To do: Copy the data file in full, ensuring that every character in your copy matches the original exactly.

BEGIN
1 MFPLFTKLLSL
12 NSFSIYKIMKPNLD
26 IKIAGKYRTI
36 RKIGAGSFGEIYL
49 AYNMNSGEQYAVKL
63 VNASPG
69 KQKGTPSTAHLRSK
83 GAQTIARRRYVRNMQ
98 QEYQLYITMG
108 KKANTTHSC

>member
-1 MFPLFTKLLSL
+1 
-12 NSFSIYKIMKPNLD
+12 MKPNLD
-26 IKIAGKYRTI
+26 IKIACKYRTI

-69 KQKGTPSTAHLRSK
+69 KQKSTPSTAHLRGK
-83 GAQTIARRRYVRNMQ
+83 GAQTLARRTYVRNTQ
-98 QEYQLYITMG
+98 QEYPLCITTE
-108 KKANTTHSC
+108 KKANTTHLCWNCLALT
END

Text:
1 MFPLFTKLLSL
12 NSFSIYKIMKPNLD
26 IKIAGKYRTI
36 RKIGAGSFGEIYL
49 AYNMNSGEQYAVKL
63 VNASPG
69 KQKGTPSTAHLRSK
83 GAQTIARRRYVRNMQ
98 QEYQLYITMG
108 KKANTTHSC

>member
-1 MFPLFTKLLSL
+1 
-12 NSFSIYKIMKPNLD
+12 MKPNLD
-26 IKIAGKYRTI
+26 IKIACKYRTI

-69 KQKGTPSTAHLRSK
+69 KQKSTPSTAHLRGK
-83 GAQTIARRRYVRNMQ
+83 GAQTLARRTYVRNTQ
-98 QEYQLYITMG
+98 QEYPLCITTE
-108 KKANTTHSC
+108 KKANTTHLCWNCLALT